The Second Corps of Discovery: 1811 Journal of the Jackson and Clark Expeditionary Force

The Second Corps of Discovery: 1811 Journal of the Jackson and Clark Expeditionary Force is a 2011 alternative history novel written by F. Scott Key and translated by Matsu Ri. It is presented in a chronicle format from the daily journal of F. Scott Key, who documented his involvement with the Expedition from 1811 to 1812. The story depicts a follow-up attempt to reach the Pacific Coast, after the original Lewis and Clark Expedition was considered lost. Many true historical events and characters are used as the basis for the story.

The Second Corps of Discovery: 1811 Journal of the Jackson and Clark Expeditionary Force
AuthorF. Scott Key
TranslatorMatsu Ri
CountryUnited States
LanguageEnglish
Genrealternate history
PublisherDigitalKu
Publication date
May 2011
Media typetrade paperback
Pages488
ISBN978-1-4538-7451-6

Plot summaryEdit

By 1811 the First Corps of Discovery under Captain Lewis and Lieutenant Clark has been considered lost for 5 years. Any country that attempted to map the Pacific Coast by land or sea routes has completely failed. The United States of America has yet to press its claims for the Louisiana Purchase. President James Madison fears a British invasion, with the support of a unified Indian nation under Tecumseh, that would claim the Northwest Territories and cause a dissolution of the Union. Under these dire threats, a second Corps of Discovery is formed as a military expedition to reach the West Coast. Its primary goals are to learn what happened to Lewis and Clark and the first Corps members, and find the mythical "all-water route" across North America. However, there are several other secret missions and secondary objectives to the Expedition that are disclosed during the journey. Brigadier General George Rogers Clark, brother of Lieutenant William Clark and the original choice of President Thomas Jefferson, commands the new group. Supporting him are two other military men and Indian fighters, Colonel Andrew Jackson and Doctor William Henry Harrison. While primarily an army operation, Second Corps is required to do a great deal of scientific and diplomatic work. This explains the nature and skills of the members recruited for the journey, and the advanced prototype technology they use. The F. Scott Key Journal is heavily interlaced with Christian themes due his religious background. The continental crossing often resembles a detective story, as mysteries are unexpectedly revealed, based on conflicting rumors attributed to British and Spanish efforts of deception. These involve the belief that some unknown native civilization occupies areas of the Pacific Coast, perhaps Inca or Aztec tribes that escaped the Spanish Conquistadors and remained isolated to protect themselves against further invasions. Many of the historical characters in the story fulfill their actual destiny, but in an alternative environment. F. Scott Key was a part of the Expedition for a longer period of time, but his surviving account only covers his last year. This unbroken daily record details a complete story and is a major segment of the overall adventure. His manuscript was written originally in English, but translated into a foreign dialect. This additional premise supports ulterior plot elements.[1]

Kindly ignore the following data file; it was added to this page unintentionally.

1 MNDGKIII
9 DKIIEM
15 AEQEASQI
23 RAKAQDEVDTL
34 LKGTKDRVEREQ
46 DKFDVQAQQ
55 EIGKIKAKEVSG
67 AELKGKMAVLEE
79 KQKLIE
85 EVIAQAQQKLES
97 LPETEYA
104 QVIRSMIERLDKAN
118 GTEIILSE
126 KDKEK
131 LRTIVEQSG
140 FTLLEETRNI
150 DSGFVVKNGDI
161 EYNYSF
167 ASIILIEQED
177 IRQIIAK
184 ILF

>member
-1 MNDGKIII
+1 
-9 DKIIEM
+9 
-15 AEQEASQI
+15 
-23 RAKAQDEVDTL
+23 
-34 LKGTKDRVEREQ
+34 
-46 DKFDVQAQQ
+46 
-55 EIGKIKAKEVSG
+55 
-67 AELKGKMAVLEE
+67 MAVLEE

Historical figures as fictional charactersEdit

The following individuals were major characters, minor characters, or mentioned in reference to a vital part of the story.

United StatesEdit

FranceEdit

Prussia and the German statesEdit

United KingdomEdit

SpainEdit

PortugalEdit

Shawnee TribeEdit

Manda TribeEdit

Papal StateEdit

Nippon / KashūEdit

Historical facts as fictional eventsEdit

Major elements of the plot were based on the following documented occurrences.

Famous landmarks as fictional locationsEdit

The setting of specific places used the following geographic areas.

ReferencesEdit

External linksEdit